PolyU strengthens community COVID-19 prevention and rehabilitation with Health and Medical Research Fund studies
The Hong Kong Polytechnic University (PolyU) received HK$55.9 million in funding from the government’s Health and Medical Research Fund (HMRF) for new studies that aim to better prepare Hong Kong for the recovery stage of the COVID-19 pandemic.
The multi-disciplinary studies range from exploring a new holistic approach in preventing infection and enhancing recovery, to developing more effective strategies in strengthening community-level protection against the coronavirus, especially for vulnerable groups. The studies will engage and collaborate with a wide range of stakeholders in the community.
The new studies follow the previous round of HMRF backed COVID-19 research conducted by PolyU, several of which have yielded impactful outputs that have contributed to better informed public health measures and responses, while other ongoing studies are making good progress.
Professor Wing-tak WONG, Deputy President and Provost of PolyU, said the dedication of PolyU’s researchers has led to substantial research output on COVID-19, particularly in areas like rapid diagnostics, transmission tracing, and outbreak trend forecasting. The University is grateful to the Food and Health Bureau for supporting and approving PolyU’s research efforts.
“We are also honoured to be invited by the Bureau again this year to submit COVID-19 research proposals. This gives PolyU the opportunity to leverage our multi-disciplinary research strength, especially in the areas of social sciences, health, and nursing, to support the government’s anti-pandemic efforts,” Professor Wong said.
Among the findings of the previous round of HMRF financed studies conducted by PolyU, Professor Elsie YAN Chau-wai, Associate Head of Department of Applied Social Sciences, examined public compliance with disease prevention measures to control COVID-19 using a two-wave 6-month longitudinal study. The study shed light on the reception of vaccines among different population segments and the findings were published in the internationally renowned journal Vaccines.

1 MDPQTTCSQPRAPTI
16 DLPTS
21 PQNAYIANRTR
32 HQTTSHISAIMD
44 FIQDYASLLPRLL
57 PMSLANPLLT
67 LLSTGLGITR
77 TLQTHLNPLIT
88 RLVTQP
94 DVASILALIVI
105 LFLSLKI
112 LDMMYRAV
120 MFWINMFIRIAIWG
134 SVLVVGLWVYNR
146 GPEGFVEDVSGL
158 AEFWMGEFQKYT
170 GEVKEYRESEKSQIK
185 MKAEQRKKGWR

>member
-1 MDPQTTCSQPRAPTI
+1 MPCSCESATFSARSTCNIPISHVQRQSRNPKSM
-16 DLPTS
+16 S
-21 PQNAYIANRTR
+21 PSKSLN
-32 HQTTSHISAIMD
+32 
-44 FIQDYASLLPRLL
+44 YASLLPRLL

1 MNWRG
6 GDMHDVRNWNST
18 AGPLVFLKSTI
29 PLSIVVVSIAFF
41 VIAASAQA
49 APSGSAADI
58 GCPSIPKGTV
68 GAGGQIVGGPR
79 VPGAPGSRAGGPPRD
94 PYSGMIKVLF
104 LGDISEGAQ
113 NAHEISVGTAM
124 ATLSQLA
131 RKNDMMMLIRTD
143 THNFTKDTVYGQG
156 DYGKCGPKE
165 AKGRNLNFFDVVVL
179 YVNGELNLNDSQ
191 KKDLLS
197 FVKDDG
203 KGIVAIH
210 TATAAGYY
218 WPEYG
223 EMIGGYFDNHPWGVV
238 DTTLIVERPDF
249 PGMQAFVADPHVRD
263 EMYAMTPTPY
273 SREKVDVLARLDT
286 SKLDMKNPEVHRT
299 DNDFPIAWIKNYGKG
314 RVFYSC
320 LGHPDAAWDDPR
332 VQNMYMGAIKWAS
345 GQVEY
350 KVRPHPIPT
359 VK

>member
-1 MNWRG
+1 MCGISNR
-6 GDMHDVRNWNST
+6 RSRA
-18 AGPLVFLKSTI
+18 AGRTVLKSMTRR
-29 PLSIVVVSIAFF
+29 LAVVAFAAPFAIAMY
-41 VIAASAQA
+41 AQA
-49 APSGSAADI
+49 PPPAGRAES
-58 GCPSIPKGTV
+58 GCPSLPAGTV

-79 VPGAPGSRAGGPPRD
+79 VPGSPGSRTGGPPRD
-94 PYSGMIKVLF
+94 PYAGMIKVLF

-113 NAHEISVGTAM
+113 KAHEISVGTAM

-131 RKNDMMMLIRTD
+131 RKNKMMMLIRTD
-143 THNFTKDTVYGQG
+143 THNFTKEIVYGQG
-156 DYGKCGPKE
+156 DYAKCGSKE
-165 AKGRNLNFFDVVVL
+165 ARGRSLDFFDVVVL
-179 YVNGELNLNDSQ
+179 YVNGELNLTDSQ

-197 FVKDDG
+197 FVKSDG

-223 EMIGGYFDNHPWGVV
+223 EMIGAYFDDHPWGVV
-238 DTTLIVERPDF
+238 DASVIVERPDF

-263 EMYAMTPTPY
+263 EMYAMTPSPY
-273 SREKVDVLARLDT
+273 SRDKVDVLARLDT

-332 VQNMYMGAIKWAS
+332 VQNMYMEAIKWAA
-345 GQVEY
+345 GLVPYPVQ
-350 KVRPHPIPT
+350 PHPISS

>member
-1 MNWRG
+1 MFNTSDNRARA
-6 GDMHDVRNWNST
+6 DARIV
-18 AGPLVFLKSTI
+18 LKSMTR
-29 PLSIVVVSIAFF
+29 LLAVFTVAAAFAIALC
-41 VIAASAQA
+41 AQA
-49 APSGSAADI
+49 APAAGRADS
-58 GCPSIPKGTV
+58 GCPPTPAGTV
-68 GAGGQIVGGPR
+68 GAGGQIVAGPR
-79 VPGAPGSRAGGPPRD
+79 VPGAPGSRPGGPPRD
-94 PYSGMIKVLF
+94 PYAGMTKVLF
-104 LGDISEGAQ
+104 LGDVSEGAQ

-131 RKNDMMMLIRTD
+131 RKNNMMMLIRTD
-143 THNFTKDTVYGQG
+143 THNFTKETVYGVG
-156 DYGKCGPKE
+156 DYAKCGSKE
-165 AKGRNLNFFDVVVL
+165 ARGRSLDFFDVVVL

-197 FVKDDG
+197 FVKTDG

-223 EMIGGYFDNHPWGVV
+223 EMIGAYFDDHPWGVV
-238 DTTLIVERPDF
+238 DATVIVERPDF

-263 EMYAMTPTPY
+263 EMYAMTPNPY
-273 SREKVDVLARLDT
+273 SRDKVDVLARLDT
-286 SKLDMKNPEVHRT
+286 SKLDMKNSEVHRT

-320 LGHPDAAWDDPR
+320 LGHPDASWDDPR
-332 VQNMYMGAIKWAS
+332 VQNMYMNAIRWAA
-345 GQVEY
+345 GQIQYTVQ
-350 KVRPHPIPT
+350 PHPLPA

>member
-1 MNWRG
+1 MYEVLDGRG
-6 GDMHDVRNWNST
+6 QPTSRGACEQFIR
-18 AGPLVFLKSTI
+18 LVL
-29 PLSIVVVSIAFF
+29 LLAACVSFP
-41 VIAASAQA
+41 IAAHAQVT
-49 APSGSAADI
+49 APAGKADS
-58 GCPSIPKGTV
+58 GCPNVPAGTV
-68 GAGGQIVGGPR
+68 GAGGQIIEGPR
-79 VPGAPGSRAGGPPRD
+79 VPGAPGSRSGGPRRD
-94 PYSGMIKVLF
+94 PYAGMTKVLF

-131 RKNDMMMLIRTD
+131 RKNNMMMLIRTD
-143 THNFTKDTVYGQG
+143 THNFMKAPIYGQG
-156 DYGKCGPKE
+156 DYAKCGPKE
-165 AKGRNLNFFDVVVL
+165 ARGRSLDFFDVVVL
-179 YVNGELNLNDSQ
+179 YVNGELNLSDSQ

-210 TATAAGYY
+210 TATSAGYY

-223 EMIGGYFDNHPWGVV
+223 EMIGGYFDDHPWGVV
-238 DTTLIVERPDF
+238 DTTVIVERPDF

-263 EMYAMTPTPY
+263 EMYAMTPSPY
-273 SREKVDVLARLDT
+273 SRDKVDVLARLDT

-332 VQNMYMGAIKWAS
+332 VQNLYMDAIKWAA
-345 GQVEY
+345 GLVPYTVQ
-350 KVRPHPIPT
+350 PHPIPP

In addition, the rapid whole-genome sequencing technique developed by Dr Gilman SIU Kit-hang, Associate Professor of Department of Health Technology and Informatics, has played an important role in identifying and stopping transmission chains in Hong Kong, including those of variant strains.
Professor David SHUM, Dean of Faculty of Health and Social Sciences, said these HMRF backed studies demonstrate PolyU’s strength in producing research that addresses societal challenges and creates a positive impact, particularly with respect to anti-pandemic efforts in the community.
“The new studies supported by HMRF in its latest round of funding underscore the Fund’s approval of PolyU’s research capability,” Professor Shum said. “The novel coronavirus pandemic might have stabilized, but it is far from finished. There are new variants that continue to pose new threats, prevention is still a priority area that we need to work on; while the growing number of COVID-19 survivors also calls for better understanding of and strategies for their long-term rehabilitation needs.”
In the third and latest round of HMRF COVID-19 studies announced this month by the government’s Food and Health Bureau and the Research Council, PolyU’s large multi-disciplinary research studies led by Professor Alex MOLASIOTIS, Chair Professor of Nursing and Head of School of Nursing, were granted HK$27.6 million. The studies will explore “a community-based participatory research approach to reduce the COVID-19 risk in Hong Kong: developing and testing social and behavioural interventions”.
Another set of large multi-disciplinary research studies led by Professor David MAN, Associate Head of Department of Rehabilitation Sciences, were awarded HK$28.3 million. The studies will explore “the Prevention-Protection-Promotion approach as a novel and effective strategy to prevent infection and enhance recovery in individuals with COVID-19”.
These research studies will address comprehensive follow-up of novel coronavirus survivors and their caregivers’ physical and mental wellness and long-term health issues; social and behavioural interventions to reduce the spread of infection; and the development of novel and effective strategies to enhance recovery and implementation models to prevent such infection.
PolyU welcomes public participation in the two new studies and interested community members and groups can contact the Faculty of Health and Social Sciences on telephone numbers 3400 3184 or 3400 3973, or by sending an email to firstname.lastname@example.org.
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